BOBBY KENNEDY: A RAGING SPIRIT is a brisk yet informative, if largely conventional, political biography of a man who emerged from his brother Jack’s shadow for only the few short years between his election to the United States Senate from New York in 1964 and his own assassination in 1968. That occurred on the night his victory in the California Democratic primary at least made plausible the idea that he might wrest his party’s nomination away from Vice President Hubert Humphrey and fellow senator Eugene McCarthy and become the second Kennedy in a decade to occupy the White House.
Matthews’ book capably traces the arc of Bobby’s career, from his work as counsel to Senate committees in the 1950s to his key role in his brother’s challenging campaigns for the House of Representatives in 1946, the Senate in 1952 and president eight years later. As attorney general, he was one of the prime influences urging President Kennedy toward a more aggressive stance on civil rights, a subject that’s treated at length in Steven Levingston’s excellent new book, KENNEDY AND KING.
Recent years have produced other strong works focusing on discrete aspects of Bobby Kennedy’s career, including James Neff’s VENDETTA, the story of his relentless battle with the corrupt Teamsters union boss, Jimmy Hoffa, in the 1950s and ’60s, and Thurston Clarke’s THE LAST CAMPAIGN, a sympathetic account of Bobby’s whirlwind run for the Democratic presidential nomination in 1968. Those who want to explore events that Matthews, of necessity, must treat in a more summary fashion will find these books rewarding reading.
BOBBY KENNEDY clearly is directed at a general audience, and anyone acquainted with its subject’s life will find much that’s already familiar. But even those readers may be surprised to learn, for example, that Bobby once contemplated a run for Congress against Boston Democratic political icon (and former Matthews boss) Tip O’Neill, or even a move to Connecticut to challenge incumbent Senator Thomas Dodd. It’s also startling to learn that in the wake of his brother’s defeat in a brief, but intense, campaign to be Adlai Stevenson’s running mate in 1956, Bobby voted for Dwight Eisenhower and eventual Kennedy antagonist Richard Nixon in the general election, vivid proof, perhaps, of his legendary elephantine memory for his adversaries’ transgressions.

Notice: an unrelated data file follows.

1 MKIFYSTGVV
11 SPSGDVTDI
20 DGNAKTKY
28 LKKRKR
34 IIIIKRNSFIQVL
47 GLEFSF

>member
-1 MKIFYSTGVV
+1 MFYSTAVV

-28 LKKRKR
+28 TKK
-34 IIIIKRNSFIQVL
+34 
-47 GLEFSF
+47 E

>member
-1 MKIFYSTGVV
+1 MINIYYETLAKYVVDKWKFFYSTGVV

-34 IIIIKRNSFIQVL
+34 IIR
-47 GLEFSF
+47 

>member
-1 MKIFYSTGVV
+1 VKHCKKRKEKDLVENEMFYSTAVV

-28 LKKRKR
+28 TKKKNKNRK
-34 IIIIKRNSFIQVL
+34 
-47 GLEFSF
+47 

As Matthews describes it, Bobby Kennedy’s political ideology evolved over the course of his life, as he moved from once viewing the notorious Red-baiting senator Joseph McCarthy as a mentor and friend, to vociferously opposing the Vietnam War after his election to the Senate. Matthews doesn’t display much interest in psychological analysis, but he takes issue with those who argue it was only JFK’s assassination in 1963 that transformed his younger brother into a more sensitive, compassionate public servant, one who demonstrated what Matthews calls an “expanding empathy for life’s victims” in the final years of his life.
Matthews’ biography also is, in some respects, an unabashedly personal story. Raised in a middle-class Catholic family in Philadelphia, he acknowledges “that the Kennedy family and the Matthews family shared the same conversations, with the same enduring public friends and foes — and, with them, our common triumphs and resentments.” And yet, as Matthews reveals, his own family, strongly anti-Communist and fearful that a new generation of Catholic political leaders embodied in the charismatic Kennedy brothers would meet the same fate as Al Smith, the first Catholic presidential nominee in 1928, wasn’t all that quick to embrace Jack and Bobby.
Without drawing any explicit comparison to contemporary politics, Matthews intimates as well that a Democratic Party looking for a message that will appeal to the disaffected white voters who form the core of Donald Trump’s base should study Bobby’s political appeal, one that saw him equally at home among poverty-stricken whites in the hills of West Virginia or marching in solidarity with Cesar Chavez to help organize migrant workers in California’s vineyards.
Chris Matthews is no cynic, dismayed as he is at how we’ve “gotten so used to treating our politics as zero-sum that we’ve lost the faith that joint action by the people is capable of bringing joint success.” Pointing to the estimated two million people, black and white, rich and poor, who lined the railroad tracks as Kennedy’s body was transported from St. Patrick’s Cathedral in New York to Arlington National Cemetery for burial in June 1968, he asks why we no longer seem to have political leaders willing to advance the interests of the “discarded factory worker and the ignored inner-city youth.” For Matthews, and perhaps for some aspiring future leader, Robert Kennedy’s life may provide the inspiration to answer that question in a more uplifting way.